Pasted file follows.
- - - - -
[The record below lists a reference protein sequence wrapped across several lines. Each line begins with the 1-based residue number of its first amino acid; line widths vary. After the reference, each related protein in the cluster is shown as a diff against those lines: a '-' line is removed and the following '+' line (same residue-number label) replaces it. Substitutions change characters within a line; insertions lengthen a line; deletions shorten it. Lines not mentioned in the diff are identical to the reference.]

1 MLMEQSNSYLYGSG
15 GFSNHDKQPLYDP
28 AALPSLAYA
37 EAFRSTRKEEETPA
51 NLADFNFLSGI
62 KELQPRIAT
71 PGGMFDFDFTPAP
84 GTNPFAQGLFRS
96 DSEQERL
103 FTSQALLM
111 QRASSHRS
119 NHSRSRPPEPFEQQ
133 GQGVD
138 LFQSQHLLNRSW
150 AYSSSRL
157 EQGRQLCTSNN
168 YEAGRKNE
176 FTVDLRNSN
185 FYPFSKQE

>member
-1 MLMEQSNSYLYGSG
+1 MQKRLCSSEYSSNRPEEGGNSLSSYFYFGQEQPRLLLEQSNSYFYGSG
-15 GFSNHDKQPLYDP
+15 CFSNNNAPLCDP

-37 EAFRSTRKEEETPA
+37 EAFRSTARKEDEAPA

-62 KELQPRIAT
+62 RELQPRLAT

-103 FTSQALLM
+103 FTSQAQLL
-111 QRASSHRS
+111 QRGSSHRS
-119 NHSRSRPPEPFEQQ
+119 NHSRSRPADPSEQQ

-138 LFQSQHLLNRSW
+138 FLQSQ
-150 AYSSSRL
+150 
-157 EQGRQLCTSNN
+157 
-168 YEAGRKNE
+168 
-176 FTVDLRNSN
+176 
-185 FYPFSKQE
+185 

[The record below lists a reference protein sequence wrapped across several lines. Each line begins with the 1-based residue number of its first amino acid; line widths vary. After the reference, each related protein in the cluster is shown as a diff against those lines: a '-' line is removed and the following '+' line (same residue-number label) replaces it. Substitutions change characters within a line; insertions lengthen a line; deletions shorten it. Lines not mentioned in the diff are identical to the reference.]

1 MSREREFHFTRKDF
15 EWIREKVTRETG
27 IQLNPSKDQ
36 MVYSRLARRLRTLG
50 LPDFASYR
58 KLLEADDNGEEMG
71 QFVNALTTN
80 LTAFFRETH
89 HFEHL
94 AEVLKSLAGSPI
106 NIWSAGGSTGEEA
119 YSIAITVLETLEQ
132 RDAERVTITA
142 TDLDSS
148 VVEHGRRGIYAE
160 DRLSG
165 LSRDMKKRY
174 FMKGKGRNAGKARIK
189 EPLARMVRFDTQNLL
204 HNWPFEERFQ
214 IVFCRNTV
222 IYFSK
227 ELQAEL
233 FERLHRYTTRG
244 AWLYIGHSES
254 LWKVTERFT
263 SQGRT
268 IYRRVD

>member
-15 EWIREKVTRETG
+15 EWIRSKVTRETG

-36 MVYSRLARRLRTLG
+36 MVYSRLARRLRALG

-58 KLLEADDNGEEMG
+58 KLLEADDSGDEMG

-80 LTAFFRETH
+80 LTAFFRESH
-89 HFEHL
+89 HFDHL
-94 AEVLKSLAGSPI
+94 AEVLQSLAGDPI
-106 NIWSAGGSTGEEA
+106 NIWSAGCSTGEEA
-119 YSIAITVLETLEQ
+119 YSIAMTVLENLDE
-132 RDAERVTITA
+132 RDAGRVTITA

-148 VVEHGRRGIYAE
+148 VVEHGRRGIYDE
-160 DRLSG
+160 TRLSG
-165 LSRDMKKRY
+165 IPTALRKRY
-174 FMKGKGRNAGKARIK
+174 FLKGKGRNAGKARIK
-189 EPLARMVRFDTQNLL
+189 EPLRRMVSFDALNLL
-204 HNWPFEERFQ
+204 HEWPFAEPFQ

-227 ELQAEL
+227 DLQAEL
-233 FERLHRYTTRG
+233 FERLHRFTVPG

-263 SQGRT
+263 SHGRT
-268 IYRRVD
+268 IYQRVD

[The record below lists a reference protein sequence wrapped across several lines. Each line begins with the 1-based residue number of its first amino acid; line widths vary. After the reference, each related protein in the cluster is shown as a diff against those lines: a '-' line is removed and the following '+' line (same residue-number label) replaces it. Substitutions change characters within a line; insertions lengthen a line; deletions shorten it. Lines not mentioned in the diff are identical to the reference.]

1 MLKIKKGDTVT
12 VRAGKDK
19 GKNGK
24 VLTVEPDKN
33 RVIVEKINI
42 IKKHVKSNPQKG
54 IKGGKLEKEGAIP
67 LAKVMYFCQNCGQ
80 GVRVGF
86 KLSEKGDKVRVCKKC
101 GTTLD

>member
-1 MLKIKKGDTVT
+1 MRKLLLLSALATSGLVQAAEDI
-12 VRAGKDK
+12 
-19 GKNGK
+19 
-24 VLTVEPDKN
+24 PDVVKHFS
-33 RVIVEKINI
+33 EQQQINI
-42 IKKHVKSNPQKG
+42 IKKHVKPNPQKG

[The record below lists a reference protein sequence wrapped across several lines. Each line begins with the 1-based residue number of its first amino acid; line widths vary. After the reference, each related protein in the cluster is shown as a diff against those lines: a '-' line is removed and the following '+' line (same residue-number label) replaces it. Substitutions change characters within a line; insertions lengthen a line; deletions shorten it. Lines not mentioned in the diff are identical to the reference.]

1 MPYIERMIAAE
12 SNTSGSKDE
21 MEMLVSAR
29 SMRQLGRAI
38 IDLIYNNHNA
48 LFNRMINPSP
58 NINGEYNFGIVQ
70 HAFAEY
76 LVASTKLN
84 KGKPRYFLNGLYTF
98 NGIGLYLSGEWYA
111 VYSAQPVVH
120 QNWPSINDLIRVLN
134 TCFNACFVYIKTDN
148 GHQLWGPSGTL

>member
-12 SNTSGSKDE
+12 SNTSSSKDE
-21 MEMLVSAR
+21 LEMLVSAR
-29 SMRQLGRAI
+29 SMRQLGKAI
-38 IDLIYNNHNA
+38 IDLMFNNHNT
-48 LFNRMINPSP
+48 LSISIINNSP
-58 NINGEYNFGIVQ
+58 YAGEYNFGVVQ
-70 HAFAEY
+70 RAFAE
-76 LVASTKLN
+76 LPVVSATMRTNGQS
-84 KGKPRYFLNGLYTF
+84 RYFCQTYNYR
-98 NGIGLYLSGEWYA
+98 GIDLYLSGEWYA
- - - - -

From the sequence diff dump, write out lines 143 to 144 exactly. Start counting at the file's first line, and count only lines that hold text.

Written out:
12 SNTSGSKDE
21 MEMLVSAR